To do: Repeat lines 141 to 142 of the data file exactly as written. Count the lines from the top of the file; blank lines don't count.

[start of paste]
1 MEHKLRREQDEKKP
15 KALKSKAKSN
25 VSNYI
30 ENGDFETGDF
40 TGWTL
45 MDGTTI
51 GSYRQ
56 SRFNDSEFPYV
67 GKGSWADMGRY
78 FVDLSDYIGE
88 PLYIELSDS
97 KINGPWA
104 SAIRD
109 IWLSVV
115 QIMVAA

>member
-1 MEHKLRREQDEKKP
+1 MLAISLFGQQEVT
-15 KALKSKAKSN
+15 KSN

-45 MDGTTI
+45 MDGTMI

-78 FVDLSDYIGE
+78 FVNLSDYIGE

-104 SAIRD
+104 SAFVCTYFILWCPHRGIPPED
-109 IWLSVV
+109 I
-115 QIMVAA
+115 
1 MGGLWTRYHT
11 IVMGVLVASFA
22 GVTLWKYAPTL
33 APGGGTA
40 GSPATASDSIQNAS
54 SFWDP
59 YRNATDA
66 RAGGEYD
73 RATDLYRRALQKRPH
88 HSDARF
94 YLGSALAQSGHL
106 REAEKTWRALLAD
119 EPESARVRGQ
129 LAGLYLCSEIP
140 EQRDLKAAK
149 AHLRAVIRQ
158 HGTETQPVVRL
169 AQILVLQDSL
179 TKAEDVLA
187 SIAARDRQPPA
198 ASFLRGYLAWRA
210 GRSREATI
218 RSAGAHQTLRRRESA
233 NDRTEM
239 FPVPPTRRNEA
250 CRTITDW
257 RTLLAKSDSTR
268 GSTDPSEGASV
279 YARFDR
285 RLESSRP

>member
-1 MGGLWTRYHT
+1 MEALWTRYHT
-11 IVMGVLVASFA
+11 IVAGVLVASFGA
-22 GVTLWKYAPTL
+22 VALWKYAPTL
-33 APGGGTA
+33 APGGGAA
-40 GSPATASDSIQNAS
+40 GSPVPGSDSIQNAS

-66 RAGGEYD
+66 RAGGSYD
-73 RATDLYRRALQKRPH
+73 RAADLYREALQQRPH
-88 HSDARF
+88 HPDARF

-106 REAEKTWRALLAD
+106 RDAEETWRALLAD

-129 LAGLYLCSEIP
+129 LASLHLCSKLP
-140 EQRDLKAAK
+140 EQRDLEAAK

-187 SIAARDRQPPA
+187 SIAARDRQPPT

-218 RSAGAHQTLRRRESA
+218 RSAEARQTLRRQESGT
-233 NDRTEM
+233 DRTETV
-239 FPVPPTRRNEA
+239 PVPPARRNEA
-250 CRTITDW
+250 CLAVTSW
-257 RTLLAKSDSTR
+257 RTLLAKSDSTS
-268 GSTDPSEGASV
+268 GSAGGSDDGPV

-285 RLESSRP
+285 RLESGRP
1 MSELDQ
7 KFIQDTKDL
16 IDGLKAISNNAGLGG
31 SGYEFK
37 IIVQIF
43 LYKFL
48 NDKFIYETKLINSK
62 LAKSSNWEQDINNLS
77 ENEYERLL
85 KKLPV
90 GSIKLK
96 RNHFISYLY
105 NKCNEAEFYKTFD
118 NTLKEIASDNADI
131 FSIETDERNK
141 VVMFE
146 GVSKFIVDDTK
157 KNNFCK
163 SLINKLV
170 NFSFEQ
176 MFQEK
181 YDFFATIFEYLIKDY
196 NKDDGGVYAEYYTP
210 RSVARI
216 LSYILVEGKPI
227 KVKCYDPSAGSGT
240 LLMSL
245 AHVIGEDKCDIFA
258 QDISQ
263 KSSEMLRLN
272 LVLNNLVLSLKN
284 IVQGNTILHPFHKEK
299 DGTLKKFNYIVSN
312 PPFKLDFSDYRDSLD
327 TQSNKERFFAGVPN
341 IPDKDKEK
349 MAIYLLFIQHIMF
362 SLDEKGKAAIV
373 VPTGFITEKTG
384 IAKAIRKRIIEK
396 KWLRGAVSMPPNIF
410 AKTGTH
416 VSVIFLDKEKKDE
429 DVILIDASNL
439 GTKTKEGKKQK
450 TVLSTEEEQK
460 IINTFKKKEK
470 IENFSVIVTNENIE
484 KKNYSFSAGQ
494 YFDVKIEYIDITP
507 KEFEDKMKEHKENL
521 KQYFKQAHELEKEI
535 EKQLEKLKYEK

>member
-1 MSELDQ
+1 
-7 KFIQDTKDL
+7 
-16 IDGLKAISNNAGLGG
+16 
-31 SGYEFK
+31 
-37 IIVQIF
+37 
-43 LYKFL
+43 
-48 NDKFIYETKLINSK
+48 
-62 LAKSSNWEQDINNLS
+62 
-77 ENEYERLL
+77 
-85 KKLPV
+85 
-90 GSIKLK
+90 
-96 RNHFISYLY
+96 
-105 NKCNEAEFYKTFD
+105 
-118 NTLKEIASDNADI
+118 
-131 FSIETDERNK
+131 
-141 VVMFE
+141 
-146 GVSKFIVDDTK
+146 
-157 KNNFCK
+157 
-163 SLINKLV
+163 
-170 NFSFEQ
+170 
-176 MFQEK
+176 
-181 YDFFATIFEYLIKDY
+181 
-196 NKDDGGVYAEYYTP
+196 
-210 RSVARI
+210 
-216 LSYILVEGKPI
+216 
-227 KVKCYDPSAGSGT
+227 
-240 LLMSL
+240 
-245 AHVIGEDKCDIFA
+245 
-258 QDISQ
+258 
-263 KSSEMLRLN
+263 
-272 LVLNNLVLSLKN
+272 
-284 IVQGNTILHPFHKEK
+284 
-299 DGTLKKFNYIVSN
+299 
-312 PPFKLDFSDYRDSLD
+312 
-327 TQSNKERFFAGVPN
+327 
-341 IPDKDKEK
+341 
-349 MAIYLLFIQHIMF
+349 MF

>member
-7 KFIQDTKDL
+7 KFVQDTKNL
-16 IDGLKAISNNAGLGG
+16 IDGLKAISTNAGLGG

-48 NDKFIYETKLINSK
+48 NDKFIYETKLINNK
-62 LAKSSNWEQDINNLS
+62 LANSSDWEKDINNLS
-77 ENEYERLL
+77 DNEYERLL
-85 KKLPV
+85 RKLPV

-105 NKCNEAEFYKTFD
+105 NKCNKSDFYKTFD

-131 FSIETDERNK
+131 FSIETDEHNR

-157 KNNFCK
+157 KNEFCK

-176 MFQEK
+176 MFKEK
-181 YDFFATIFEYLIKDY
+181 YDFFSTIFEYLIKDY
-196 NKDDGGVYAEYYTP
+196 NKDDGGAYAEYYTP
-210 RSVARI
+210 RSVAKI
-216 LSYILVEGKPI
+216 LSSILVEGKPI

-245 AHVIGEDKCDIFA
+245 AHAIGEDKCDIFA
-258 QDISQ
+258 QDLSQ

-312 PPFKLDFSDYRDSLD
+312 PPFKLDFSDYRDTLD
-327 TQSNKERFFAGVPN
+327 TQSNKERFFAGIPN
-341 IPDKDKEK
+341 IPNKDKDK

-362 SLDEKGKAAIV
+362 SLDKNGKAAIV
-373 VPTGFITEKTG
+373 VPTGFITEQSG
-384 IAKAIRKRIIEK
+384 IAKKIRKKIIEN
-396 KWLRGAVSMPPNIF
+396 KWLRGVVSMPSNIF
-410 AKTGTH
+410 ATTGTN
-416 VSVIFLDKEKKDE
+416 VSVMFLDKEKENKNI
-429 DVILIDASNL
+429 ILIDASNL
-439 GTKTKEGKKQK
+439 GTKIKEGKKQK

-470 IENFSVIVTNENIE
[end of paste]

410 AKTGTH
416 VSVIFLDKEKKDE